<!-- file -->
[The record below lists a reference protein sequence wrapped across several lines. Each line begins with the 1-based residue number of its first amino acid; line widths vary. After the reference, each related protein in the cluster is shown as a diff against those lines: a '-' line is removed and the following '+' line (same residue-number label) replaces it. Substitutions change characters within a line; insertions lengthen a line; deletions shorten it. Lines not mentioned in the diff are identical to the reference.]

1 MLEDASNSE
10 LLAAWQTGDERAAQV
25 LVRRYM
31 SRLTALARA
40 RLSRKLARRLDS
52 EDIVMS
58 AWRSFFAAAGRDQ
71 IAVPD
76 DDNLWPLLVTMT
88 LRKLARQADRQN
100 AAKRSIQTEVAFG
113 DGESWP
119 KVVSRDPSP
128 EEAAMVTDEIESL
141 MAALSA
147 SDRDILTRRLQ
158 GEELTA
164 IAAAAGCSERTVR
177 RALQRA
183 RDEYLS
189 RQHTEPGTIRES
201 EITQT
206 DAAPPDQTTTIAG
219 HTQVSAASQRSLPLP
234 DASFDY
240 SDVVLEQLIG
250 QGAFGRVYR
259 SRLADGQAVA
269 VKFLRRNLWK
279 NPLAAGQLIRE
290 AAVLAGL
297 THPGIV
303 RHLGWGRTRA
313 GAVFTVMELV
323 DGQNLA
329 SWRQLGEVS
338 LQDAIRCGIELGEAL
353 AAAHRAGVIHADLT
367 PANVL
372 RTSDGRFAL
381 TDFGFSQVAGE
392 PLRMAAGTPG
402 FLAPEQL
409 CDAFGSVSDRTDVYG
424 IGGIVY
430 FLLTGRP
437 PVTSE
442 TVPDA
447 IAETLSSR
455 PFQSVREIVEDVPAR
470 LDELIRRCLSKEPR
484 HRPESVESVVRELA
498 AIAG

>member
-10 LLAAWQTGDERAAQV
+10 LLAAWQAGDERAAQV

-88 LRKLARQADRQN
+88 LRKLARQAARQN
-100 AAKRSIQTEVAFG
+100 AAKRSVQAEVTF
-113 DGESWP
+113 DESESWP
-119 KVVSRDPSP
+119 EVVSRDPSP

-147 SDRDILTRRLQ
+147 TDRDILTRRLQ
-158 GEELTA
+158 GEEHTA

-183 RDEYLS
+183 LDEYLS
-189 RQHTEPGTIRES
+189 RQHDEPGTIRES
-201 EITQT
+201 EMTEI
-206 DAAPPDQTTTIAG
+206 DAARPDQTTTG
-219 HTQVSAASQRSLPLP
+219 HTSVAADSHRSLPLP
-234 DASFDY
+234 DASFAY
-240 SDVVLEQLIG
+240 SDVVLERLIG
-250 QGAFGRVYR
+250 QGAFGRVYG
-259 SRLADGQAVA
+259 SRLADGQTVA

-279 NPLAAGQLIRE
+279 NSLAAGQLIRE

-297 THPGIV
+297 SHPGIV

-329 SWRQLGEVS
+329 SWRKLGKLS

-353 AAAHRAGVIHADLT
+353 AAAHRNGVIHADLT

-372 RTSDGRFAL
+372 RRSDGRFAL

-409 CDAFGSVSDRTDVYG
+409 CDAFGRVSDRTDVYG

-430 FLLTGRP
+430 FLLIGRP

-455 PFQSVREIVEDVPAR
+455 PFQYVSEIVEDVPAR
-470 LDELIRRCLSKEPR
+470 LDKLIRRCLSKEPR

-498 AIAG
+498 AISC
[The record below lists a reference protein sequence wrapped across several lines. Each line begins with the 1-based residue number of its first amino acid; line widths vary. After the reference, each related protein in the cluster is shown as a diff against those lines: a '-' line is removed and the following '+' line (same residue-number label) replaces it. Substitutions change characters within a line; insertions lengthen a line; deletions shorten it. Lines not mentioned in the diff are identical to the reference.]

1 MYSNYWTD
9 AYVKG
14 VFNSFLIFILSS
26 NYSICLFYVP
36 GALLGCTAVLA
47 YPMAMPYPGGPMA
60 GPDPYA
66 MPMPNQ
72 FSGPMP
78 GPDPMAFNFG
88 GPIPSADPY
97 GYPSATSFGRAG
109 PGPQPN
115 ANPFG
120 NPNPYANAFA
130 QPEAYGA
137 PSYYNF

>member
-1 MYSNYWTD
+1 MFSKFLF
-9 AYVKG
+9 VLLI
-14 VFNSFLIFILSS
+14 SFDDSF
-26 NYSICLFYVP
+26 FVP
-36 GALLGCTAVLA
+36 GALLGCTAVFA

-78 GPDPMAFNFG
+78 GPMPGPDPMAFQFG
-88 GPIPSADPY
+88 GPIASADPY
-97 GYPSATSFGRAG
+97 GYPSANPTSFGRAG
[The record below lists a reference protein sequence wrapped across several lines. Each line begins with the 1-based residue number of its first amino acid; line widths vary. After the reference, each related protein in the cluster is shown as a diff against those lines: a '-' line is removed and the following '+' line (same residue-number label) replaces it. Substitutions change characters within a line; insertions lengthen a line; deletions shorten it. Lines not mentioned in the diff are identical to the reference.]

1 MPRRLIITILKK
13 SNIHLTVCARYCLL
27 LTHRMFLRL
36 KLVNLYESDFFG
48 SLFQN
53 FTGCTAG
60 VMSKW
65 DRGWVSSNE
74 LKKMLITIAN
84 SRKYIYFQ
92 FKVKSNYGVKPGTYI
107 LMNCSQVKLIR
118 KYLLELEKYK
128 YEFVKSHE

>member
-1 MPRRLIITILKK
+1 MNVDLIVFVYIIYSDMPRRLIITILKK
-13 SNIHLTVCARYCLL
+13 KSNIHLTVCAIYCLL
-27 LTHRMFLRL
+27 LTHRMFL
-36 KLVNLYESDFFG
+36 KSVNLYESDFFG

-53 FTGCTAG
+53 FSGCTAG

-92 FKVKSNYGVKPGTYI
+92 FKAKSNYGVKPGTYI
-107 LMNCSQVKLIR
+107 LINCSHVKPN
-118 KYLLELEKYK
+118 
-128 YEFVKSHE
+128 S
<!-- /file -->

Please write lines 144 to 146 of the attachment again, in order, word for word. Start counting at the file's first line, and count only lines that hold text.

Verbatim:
1 MPRRLIITILKK
13 SNIHLTVCARYCLL
27 LTHRMFLRL